You are in an archived section of the AIFS website. Archived publications may be of interest for historical reasons. Because of their age, they may not reflect current research data or AIFS' current research methodologies.
Controlling the purse stringsHelen Glezer and Eva Mills
How are couples managing their finances and how are they coping with the economic situation in Australia? Authors report on some findings from the Institute of Family Studies' Family Formation Project.
How are couples managing their finances and how are they coping with the economic situation in Australia? Helen Glezer, AIFS Fellow, and Eva Mills, AIFS Research Assistant, report on some findings from the Institute's Australian Family Formation Project.
A Tough Time Of It
Families in the Australian Family Formation Project describe what are the greatest pressures they face
'We have only had our own business for two years and find financial difficulties due to the high bank repayments. Work long hours - particularly my husband, which is why household duties are not shared as much as they were in the past.'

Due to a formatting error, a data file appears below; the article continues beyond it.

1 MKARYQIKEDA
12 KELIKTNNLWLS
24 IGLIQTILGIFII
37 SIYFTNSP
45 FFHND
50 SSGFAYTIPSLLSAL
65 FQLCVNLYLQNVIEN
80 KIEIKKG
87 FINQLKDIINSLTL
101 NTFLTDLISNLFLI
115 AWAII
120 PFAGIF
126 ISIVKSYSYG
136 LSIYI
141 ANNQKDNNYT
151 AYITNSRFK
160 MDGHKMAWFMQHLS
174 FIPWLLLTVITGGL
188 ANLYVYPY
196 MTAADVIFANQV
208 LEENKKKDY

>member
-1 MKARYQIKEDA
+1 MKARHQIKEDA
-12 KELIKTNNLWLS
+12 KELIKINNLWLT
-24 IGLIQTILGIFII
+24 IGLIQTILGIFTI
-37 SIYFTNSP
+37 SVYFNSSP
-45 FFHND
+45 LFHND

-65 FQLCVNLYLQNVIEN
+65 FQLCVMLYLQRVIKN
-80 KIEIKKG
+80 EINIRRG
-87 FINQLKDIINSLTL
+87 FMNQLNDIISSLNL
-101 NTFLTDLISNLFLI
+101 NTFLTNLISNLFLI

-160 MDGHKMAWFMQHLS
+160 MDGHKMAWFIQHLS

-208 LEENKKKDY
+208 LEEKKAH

'Even if I have full-time employment finding the money for general upkeep and repairs to the home will be difficult on one income. It seems everything is geared to two incomes these days.'
'At present it's very hard to support a family on one wage, and there doesn't seem to be much chance of owning a home in the present situation or in the future'.
'I work harder and longer and am paid more than my father ever was, yet my lifestyle is probably in some major ways inferior. I worry that we have sold our heritage to the speculators and the "get rich quick" merchants.'
'Current economic policies are not making it easy for the average married couple to survive. Bills and interest rates are increasing at a much greater rate than wages.'
'We live on a farm, and with economic pressures as the are my husband must work off the farm full - time and then do our farm work when he gets home, cutting down on his family time. I also work on the farm and will have casual work off the farm when the children are old enough.'
'Wages don't meet living expenses which leads to using credit cards to pay bills and buy your child a birthday or Christmas present. We now have a home loan, personal loan, two bankcards, Mastercard, and have been trying desperately to pay off for years but only keep getting deeper in debt.'